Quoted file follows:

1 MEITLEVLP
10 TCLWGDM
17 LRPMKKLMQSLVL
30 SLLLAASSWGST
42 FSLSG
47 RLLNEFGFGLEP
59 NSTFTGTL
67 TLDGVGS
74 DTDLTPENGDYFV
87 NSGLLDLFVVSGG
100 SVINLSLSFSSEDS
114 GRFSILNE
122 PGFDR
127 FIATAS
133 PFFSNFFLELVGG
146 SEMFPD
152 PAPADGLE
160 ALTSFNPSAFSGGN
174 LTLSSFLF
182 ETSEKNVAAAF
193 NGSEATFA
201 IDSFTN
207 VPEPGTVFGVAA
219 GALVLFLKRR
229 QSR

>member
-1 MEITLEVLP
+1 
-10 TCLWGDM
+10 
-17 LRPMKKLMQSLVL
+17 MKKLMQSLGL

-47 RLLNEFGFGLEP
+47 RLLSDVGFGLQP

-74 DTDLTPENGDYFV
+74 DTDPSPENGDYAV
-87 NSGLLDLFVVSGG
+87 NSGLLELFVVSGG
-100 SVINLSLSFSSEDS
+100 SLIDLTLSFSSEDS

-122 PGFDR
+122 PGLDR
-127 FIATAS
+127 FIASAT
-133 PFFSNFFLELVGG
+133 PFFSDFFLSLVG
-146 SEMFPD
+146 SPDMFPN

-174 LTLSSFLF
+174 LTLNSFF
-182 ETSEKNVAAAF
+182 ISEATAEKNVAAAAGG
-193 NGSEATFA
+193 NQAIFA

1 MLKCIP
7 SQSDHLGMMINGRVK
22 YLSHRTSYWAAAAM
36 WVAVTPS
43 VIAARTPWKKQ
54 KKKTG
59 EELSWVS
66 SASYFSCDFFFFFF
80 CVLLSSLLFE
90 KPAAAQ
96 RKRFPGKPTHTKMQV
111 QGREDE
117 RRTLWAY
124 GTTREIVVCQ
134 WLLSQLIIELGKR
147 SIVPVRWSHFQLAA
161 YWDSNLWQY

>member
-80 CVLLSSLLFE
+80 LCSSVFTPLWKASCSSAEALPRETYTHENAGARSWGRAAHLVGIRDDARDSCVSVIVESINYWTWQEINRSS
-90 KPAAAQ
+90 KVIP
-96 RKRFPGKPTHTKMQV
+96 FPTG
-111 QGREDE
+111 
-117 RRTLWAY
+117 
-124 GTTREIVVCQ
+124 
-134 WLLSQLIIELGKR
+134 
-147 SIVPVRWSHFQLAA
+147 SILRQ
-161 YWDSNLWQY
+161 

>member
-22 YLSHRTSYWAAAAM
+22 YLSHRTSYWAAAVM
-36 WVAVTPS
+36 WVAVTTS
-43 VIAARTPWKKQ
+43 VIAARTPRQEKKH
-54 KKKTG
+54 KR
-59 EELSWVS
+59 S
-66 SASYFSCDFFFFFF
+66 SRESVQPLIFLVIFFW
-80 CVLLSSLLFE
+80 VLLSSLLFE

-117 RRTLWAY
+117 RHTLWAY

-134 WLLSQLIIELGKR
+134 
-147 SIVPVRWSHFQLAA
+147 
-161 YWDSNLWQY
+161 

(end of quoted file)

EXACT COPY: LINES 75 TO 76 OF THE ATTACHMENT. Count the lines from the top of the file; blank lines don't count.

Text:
-90 KPAAAQ
+90 KVIP